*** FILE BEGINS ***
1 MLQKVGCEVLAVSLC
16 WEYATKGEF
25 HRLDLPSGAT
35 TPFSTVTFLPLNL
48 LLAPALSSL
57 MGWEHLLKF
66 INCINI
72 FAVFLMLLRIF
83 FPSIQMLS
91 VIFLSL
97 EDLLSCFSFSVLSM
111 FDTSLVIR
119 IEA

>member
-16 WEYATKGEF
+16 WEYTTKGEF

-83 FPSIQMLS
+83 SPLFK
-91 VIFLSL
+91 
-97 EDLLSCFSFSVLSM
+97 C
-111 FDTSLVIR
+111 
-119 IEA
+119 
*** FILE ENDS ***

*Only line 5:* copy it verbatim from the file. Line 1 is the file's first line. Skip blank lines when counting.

48 LLAPALSSL